You are one lucky lady. My dad was a grumpy old man when he was 30 and I was 6. I think he was born that way. He never played in a band, smoked, or had adventures. He was quiet, moody, and always (it seemed) serious. On the other hand, he'd have suspected something when the ballroom owner offered that deal.

bruce said...

what a great read...as a musician myself and a smoker, and a beer drinker, i could feel and taste the story as if i were the one regaling you!

bruce johnson jadip
stupid stuff i see and hear
Bruce’s guy book
the guy book
Dreamodel Guy

Hutch said...

This made me miss my mom and dad. Someday I will share the "who flung that 'mater' story.

Oilfield Trash said...

I love the stories you tell of your dad.

Evolution of Relationships said...

That just brightened my day, your dad sounds like a legend! I think your siblings truly missed out.

Pearl said...

He certainly does have a way with words. :-)

Louisiana Belle said...

I love your dad stories. What a character. The bar owner had to know those buses were coming.

savannah said...

great story, sugar! xoxoxo

becca said...

you tell the best stories

Symdaddy said...

I reckon you didn't mind your siblings being faster and I'll wager you could listen to your Pop's tales all day.

Leenie said...

A handsome dude and a smooth story-teller. Is that a '57 Chevy wagon he's polishing?

It sounds like you learned a lot at that kitchen table...story telling for sure. And what did YOU play at the Withrow Ballroom?

Kittie Howard said...

Yep, that do beat all!

Alan W. Davidson said...

Yeah, I thought there was always snow in Minnesota in January. At least it always seems to in Thunder Bay. Enjoyed that nostalgic story, Pearl.

Sweet Cheeks said...

Of course your dad is fantastic...look at how wonderful his Pearl turned out!

Eva Gallant said...

Great story. You brother and sister missed out on the fun.

Roses said...

Awesome story.

powdergirl said...

Hah, I think I have a crush on your Dad.....

mrwriteon said...

Your dad is worthy of an entire book devoted just to him. Or even better, a TV series. I miss the days when such people could hold court. You were very fortunate, my friend. My dad was just a controlling prick. Highly responsible but not much fun.

Pearl said...

Dad's still around, still telling stories and the oldest and corniest jokes around. :-)

Many years after this particular story, I played at the Withrow with an Old Tyme band, as they were called. Al Derke and the Melody Artists. :-) Yes, indeedy. Clarinet and sax. To this day I have the Clarinet Polka memorized...

Steve Gravano said...

Awesome story, he knew, of course he knew, those club owners always know how to cheat the band.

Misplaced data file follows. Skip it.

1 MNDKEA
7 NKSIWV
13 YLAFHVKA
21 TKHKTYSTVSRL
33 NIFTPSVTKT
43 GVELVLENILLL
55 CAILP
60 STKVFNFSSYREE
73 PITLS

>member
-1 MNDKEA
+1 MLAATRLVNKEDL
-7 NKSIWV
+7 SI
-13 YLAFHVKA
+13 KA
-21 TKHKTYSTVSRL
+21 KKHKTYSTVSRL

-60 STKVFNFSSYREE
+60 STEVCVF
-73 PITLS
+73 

The Lissst! said...

Soes, I'm at the library k.
And I read the line about your dad in the all lesbian band.
I laugh out loud k.
I laugh out load and this kid sitting next to me gives me a shut the fuck up look. I look at him and say
"Sorry, I just read something about an all lesbian band."
He tells me that sounds cool.

alwaysinthebackrow said...

You certainly take after your dad. Storytelling and band playing.

Camille said...

You're the best Pearl. The apple doesn't fall far from the tree. Your Dad, what a guy. Makes me want to go find a cold one and fire up a Lucky Strike

Gigi said...

What a sly s.o.b. that bar owner was.....

What a great picture of your dad!

Blissed-Out Grandma said...

I suspect your dad influenced your story-telling talents from the beginning. What a gift!

Ajax said...

My Dad was a guitarist in a country band...sure wish he would tell me some stories....

You're a great writer!

Tracy said...

You have such a flair for story-telling...love it!
Th photo is wonderful!

Vic said...

Great story - and the picture's even better.

I used to play the clarinet, but we weren't allowed to polka. It's a west coast thing, I think. :)

Belle said...

I would like to give you the Stylish Blogger Award. You can get it by going to my blog, right-click on the award and put it on your computer and then on your blog.
I admire your writing and think you have a stylish blog.

Bouncin' Barb said...

Hi. Belle has given us both a Stylish Blogger Award so I thought I'd stop in to say congrats myself. I read this one post and am hooked. Love your story telling. I do something similar. My memoirs mixed in with some day to day stuff. Nice to meet you.


Rawknrobyn.blogspot.com said...

Your dad was and is quite the charmer.

Cloudia said...

Ah, you are from a line of spellbinders

Aloha from Waikiki

Comfort Spiral



Lazarus said...

This is what blogs are for. Bravo!

Argent said...

D'ya think your Dad would adopt me? Mine was never as interesting as that!

the walking man said...

I'm going to have to have a talk with one of my sons he used to do drummer gigs in a bar bands

Pat Tillett said...

One of the best stories I've heard in a while (and I've heard a lot of them). You and your dad both are amazing story tellers!

Jhon Baker said...

What a great story, as per usual.